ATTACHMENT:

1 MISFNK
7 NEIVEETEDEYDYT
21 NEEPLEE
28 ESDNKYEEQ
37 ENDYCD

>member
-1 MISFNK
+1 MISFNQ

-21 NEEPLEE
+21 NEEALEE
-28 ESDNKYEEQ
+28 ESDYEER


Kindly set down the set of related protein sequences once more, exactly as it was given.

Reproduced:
1 MISFNK
7 NEIVEETEDEYDYT
21 NEEPLEE
28 ESDNKYEEQ
37 ENDYCD

>member
-1 MISFNK
+1 MISFNQ

-21 NEEPLEE
+21 NEEALEE
-28 ESDNKYEEQ
+28 ESDYEER